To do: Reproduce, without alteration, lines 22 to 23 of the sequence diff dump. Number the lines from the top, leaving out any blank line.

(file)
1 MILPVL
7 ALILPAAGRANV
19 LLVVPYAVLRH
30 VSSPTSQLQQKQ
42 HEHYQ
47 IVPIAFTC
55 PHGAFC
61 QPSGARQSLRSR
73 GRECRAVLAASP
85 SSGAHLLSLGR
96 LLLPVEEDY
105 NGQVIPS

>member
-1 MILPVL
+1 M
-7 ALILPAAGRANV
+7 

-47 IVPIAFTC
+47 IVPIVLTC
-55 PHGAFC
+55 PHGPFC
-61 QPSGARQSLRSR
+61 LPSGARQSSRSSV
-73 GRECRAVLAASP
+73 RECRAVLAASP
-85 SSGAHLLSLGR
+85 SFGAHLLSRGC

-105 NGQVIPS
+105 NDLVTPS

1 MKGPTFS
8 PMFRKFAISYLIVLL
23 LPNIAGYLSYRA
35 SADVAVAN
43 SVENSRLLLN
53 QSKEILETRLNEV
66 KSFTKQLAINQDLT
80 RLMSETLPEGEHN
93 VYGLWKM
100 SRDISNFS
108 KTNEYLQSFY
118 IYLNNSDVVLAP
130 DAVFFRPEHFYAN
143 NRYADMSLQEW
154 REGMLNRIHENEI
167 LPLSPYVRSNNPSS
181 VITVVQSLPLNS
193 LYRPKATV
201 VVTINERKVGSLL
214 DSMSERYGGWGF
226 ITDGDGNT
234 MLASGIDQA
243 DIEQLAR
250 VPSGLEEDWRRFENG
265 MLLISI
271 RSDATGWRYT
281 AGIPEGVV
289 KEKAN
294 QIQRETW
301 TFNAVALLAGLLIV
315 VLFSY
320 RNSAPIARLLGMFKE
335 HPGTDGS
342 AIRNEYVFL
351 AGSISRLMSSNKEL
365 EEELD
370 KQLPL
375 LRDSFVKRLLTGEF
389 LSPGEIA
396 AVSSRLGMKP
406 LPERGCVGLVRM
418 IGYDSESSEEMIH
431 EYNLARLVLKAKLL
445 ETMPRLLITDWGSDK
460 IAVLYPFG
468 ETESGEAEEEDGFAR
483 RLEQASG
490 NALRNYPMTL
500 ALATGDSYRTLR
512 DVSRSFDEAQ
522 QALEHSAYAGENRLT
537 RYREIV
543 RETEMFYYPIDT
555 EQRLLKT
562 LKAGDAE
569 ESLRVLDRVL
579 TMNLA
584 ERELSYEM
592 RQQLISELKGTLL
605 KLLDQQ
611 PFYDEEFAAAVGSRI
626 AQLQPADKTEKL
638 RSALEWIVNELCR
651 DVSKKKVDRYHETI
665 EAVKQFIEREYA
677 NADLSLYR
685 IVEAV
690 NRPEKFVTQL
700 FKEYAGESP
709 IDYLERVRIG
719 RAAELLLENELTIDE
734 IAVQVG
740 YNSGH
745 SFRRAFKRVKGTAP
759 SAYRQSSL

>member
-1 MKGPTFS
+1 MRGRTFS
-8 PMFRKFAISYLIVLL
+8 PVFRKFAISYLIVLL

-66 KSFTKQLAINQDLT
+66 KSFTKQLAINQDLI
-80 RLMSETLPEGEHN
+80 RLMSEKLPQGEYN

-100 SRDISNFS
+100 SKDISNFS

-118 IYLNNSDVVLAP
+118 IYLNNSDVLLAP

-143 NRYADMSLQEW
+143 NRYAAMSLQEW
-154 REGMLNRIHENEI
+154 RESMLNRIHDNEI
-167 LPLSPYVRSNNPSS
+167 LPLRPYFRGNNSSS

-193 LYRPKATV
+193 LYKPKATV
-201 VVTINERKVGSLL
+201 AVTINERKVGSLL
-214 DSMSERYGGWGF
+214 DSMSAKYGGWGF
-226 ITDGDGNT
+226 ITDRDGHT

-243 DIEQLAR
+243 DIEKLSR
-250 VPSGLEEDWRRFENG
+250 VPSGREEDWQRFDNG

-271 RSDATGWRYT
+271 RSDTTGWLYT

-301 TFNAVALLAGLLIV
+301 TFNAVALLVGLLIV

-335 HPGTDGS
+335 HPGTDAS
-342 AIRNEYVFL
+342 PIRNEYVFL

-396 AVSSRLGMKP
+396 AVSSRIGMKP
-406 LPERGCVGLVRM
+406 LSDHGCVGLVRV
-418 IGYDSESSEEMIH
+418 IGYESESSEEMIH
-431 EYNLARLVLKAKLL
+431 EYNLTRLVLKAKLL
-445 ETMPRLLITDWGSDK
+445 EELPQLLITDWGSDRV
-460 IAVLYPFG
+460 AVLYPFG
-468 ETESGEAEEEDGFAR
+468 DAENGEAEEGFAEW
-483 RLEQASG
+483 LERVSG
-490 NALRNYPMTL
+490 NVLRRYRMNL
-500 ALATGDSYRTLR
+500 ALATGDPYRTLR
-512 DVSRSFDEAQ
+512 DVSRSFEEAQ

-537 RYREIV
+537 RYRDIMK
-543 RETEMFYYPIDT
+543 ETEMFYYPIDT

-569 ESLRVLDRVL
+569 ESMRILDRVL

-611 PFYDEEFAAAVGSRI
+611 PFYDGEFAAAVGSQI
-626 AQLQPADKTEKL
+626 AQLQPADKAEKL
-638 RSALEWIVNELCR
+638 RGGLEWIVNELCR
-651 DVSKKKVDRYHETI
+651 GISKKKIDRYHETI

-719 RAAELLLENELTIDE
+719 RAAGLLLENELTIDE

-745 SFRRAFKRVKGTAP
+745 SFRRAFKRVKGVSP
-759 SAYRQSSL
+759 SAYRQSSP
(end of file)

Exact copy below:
-61 QPSGARQSLRSR
+61 LPSGARQSSRSSV